Digital content
Driving interest in an advertising or public relations agency is easier said than done. A portfolio, client list, and endorsements are only part of the equation hence the need for more robust digital content. Blog posts, webinars, white papers, research reports, eBooks, landing pages, microsites, and entire websites are all examples of digital content that — once properly targeted — have the potential to feed the greater digital ecosystem. In fact, our data shows that 72 percent of advertising and public relations agencies using digital content marketing report closing deals in three months or less from point of first contact versus 54 percent without digital content marketing. But remember: Building content that connects with the target means having the discipline to stick to a regular schedule and aligning the work of your team members to make it happen.

Digital content must be formatted for smart phones, tablets, and various mobile-friendly browsers. While that task seems daunting, it may be as simple as eliminating visual extras and widgets from your content, as these might render differently (or not at all) when you are developing for multiple platforms and operating systems. By focusing on developing readable, concise content, you’ve already won half the mobile battle. But as more executives and decision makers are surfing on tablets these days, this oft-overlooked piece of the digital marketing ecosystem can no longer be ignored.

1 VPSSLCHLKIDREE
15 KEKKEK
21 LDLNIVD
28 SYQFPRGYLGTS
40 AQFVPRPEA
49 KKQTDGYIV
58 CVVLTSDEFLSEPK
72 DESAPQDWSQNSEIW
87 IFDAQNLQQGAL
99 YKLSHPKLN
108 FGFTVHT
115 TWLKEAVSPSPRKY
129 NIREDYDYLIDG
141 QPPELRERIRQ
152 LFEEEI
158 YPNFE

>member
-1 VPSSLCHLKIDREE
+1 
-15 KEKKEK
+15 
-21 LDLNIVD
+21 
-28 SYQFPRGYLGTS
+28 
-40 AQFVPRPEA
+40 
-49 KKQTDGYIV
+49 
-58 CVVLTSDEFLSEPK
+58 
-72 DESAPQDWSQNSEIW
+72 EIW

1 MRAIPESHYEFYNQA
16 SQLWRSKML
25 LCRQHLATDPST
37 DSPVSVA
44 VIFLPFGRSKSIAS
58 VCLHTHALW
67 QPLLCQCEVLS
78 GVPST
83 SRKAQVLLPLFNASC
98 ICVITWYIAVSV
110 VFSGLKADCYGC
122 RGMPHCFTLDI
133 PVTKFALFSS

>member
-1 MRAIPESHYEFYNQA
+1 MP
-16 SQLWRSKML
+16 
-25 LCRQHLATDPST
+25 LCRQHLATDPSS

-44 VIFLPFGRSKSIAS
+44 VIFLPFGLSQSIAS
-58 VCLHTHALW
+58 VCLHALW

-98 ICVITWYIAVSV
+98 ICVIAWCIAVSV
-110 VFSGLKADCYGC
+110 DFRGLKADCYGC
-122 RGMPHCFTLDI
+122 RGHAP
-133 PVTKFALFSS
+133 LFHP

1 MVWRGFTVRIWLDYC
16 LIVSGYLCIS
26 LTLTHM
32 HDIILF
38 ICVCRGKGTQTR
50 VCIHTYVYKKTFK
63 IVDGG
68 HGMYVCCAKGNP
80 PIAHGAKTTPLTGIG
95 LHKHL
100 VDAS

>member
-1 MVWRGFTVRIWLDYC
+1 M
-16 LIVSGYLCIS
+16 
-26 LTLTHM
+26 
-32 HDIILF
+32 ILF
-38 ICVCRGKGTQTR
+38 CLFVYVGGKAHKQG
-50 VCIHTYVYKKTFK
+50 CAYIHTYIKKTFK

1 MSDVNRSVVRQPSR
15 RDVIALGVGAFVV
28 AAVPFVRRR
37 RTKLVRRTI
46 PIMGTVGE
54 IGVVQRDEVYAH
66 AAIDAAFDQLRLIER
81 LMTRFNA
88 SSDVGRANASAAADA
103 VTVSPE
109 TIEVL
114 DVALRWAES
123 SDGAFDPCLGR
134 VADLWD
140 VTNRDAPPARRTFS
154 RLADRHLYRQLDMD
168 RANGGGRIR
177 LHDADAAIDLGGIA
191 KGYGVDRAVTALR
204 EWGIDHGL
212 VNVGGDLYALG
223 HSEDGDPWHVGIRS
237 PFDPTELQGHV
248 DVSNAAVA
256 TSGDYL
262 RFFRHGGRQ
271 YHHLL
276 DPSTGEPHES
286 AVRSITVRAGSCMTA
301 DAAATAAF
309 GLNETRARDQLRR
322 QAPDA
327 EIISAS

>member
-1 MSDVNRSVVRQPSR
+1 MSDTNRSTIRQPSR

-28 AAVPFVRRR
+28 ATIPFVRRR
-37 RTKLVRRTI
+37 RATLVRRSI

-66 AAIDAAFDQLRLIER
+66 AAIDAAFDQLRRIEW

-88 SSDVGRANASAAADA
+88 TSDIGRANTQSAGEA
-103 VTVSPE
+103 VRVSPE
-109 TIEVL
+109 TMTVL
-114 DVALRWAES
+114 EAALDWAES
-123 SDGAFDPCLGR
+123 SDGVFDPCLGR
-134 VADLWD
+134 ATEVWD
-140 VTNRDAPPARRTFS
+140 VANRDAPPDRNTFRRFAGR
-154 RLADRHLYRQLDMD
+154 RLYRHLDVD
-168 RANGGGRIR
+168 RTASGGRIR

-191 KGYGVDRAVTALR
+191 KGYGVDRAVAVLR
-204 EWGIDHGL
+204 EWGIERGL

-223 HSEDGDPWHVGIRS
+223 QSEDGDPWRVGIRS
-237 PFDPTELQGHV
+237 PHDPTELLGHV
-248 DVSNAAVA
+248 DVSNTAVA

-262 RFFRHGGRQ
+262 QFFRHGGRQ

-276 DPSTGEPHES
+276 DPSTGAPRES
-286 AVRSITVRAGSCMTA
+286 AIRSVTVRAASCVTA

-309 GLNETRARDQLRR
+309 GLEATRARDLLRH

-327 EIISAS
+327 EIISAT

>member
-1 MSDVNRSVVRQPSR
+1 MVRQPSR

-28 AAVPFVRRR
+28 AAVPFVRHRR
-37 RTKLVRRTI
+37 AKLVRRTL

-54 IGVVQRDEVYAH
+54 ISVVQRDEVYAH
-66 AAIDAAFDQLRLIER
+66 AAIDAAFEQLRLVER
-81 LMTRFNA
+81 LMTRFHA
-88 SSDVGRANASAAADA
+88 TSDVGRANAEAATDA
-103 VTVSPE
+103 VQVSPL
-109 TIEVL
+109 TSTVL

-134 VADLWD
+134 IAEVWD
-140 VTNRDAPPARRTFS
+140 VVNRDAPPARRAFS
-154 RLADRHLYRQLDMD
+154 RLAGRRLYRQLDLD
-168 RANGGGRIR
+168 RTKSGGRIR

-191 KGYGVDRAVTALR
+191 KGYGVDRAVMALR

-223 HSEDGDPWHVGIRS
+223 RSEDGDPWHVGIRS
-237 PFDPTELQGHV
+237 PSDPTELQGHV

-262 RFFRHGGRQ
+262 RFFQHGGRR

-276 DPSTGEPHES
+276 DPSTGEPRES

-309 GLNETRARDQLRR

Search and paid media
It rarely makes sense for advertising and public relations agencies to buy clicks for complex and expensive services. After all, an ad can’t write the RFP for you. But supporting smaller downloadables like white papers, webinars, reports, or key blog articles with search engine marketing and paid media will funnel fresh contacts into the digital ecosystem and act as a feeder mechanism for your agency business development program. Our study reveals that 70 percent of agencies with a documented search strategy close new business in 3 months or less from point of first contact, versus 54 percent of companies without a documented search strategy. Here, it’s best to start with a small budget allocation for a key piece of content and optimize based on performance.

Social engagement
If agency content isn’t easily shareable and share-worthy, it won’t be shared, period. Unfortunately, the bar for shareable content is always being raised, and the rules change daily. That means keeping abreast of what’s happening in the social space from a B2B perspective in addition to a client-centric B2C focus. Websites like Mashable help keep digital marketers up to speed on the latest developments, as well as news and industry information sites, like Content Marketing Institute.

Results and insights

Before you get overwhelmed with all the details and the work involved, let’s look at the big picture: How do advertising and public relations agencies fare when they use a digital ecosystem approach to content marketing?

The results are clear: Implementing content marketing backed by these six key areas of digital means it will take less time to find and close new business.

Getting on board means aligning people and processes to create and populate the digital ecosystem. But it’s no longer a process that can be ignored if you want to stay competitive. Advertising and public relations agencies that fail to do so in 2012 may be miss out on big growth opportunities, or worse, lose clients to agencies that can offer these services.

Please share your thoughts in the comments section below.